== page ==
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Stupidity: A Real Cyberthreat.
- From: Jerry Pasker
- Date: Thu Jan 19 12:42:29 2006
[subject change since this is a change of subject, was "Re: The
Backhoe: A Real Cyberthreat?"]
The biggest threat to Cyber security is stupidity, followed only by
indifference. Period. There. Someone was bound to say it, so I
said it first.
Now, in an attempt to get my NANOG "Header to Content" size ratio to
1, I'll rant on a little for your entertainment, enjoyment,
annoyance, or hatred. :-)
Terrorists want to kill people. Did anyone die when those two
fibers were cut? Did it cripple the US Economy? Did it close the
stock markets? When the markets opened the next day, did stock
prices fall across the board for weeks and months on end? Not
exactly. Will people put bumper stickers on their cars that say
"Remember 1/9?" or "Remember Buckeye and Reno Junction" No. Not one
person will do that.
[most] Religious extremists tend to site religious verses saying
things along the lines of it being acceptable to kill those who do
not belive or who oppose their religion. [just like Christianity
during the crusades] I'm pretty sure there's nothing in the Koran
that says anything about "taking away their internet and cell phones,
and knocking out their power." [so they can live like we do] This is
something that the DHS knows, but doesn't want to admit too loudly.
Why? Because it's easy to say "We're doing more to prevent cyber
attacks. See? We took away the fiber maps! We accomplished
something! This is bound to help out!" [now give us more money so
we can afford to do more things like that]
They say that, to throw us [the public, and Congress that pays for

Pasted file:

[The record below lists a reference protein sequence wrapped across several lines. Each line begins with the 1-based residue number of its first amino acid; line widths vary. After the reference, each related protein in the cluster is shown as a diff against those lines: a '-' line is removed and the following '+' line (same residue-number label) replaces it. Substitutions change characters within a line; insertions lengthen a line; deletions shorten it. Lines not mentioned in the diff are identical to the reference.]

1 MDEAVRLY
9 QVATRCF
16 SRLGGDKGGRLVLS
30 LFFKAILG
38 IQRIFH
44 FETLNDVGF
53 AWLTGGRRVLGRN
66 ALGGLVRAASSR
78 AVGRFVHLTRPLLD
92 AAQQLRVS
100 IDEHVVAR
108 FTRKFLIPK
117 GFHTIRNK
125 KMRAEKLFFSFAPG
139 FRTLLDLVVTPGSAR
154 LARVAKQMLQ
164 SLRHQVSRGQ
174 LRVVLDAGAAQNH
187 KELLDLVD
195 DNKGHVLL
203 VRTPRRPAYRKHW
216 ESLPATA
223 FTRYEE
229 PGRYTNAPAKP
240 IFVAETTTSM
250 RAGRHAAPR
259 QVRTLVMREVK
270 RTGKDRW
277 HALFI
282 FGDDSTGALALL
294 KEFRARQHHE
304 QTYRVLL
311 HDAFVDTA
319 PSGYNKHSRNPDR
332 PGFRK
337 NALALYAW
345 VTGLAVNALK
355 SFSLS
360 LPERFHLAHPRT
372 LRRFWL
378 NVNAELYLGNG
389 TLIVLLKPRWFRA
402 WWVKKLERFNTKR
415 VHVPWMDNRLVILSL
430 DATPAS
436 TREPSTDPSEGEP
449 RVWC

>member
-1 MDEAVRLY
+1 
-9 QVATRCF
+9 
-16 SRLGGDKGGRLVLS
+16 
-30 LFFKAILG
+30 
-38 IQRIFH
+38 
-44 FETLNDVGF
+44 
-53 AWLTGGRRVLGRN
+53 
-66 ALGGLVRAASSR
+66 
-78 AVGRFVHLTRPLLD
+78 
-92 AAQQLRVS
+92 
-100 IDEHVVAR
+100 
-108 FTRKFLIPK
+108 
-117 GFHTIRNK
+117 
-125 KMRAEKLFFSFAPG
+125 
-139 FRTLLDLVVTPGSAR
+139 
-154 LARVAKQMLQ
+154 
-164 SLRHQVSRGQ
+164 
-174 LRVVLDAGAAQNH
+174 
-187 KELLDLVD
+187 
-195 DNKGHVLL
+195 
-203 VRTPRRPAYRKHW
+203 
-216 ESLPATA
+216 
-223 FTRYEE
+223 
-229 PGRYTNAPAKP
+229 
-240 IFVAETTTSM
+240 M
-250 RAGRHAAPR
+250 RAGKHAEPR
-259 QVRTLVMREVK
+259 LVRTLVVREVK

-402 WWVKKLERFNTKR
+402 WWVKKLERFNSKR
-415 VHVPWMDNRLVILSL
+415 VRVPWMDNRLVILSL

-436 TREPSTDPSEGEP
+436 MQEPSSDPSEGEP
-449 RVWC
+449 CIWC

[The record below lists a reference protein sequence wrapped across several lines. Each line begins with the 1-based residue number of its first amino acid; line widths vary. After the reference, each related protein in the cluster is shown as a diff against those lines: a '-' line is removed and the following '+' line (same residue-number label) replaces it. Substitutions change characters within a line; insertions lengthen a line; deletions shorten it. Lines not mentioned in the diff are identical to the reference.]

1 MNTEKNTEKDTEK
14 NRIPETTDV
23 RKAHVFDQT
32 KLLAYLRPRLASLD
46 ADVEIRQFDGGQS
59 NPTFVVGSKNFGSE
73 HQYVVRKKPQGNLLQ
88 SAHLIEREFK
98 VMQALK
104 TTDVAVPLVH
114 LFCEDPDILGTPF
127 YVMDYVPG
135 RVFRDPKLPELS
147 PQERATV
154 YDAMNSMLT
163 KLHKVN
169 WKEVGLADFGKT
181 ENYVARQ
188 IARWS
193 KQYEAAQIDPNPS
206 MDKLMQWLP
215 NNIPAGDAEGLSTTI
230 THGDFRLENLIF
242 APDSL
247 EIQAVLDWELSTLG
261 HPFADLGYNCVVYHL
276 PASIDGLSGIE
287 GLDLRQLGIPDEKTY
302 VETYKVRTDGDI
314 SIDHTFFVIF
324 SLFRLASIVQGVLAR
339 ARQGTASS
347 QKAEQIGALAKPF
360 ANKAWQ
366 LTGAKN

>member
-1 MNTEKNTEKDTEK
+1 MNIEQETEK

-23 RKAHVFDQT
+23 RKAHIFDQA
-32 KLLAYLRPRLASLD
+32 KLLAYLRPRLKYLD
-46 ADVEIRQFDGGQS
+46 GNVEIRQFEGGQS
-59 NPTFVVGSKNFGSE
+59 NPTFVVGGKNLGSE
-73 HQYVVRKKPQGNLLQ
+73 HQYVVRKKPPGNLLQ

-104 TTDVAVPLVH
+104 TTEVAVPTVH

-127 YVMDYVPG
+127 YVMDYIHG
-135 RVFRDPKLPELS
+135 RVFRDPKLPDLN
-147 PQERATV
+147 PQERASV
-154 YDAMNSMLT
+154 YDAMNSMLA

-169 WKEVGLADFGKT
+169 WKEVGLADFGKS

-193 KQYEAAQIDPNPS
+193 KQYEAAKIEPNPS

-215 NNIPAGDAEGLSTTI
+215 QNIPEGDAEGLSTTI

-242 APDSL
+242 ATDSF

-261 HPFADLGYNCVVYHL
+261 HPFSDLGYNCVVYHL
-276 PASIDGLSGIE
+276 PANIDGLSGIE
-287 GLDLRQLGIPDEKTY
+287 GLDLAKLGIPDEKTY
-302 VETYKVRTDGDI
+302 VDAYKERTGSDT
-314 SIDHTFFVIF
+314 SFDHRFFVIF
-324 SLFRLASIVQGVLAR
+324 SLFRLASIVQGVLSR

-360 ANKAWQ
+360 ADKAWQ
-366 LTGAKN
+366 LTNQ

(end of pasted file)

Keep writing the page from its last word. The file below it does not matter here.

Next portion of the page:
their department to exist] a bone every now and again. It's nearly
impossible for them to say "you're safer today than you were
yesterday!" Well, they could say it, but it would be laughed at by
the majority of the population. [more so than they are now] How are
they supposed to calm people's fears? With a statement like: "See?
You aren't being attacked by terrorists today! We must be doing our
The graphic in the Wired story from FortiusOne showing fiber optic
backbones and how they clump also shows just how many other fiber
routes exist. It also shows where terrorists should go looking for
fiber to cut. Look at THAT map. Go look for, and follow the signs.
Failing that, make a few phone calls, and have the stuff marked so it
can be found to cut it. It's really that easy. But why even do
that? We already cut enough of it without any help from terrorists.
Just in case no one was paying attention, the score is: Lack of
information + guy on backhoe = 675,000 cuts per year: Terrorists =
ZERO. It's up to carriers to either diversify or feel the wrath of
the backhoe. Fortunately [for carriers that have an outage] and
unfortunately [for long term reliability], the general population is
forgiving and forgetful enough that when outages do occur and their
life is back to 'normal' they just don't care enough to want to pay
higher prices for that extra infrastructure.
The part that wasn't mentioned, is something I'm most interested in.
How much did the outage cost Sprint? And is it worthwhile for them
to use install or lease different fiber routes to prevent that type
of revenue loss in the future? [My guess would be.... "No"]
Marketing will make up for lost customers, and trying to convince
people to forget that it ever happened, and rate increases and/or
insurance will make up for any lost revenue.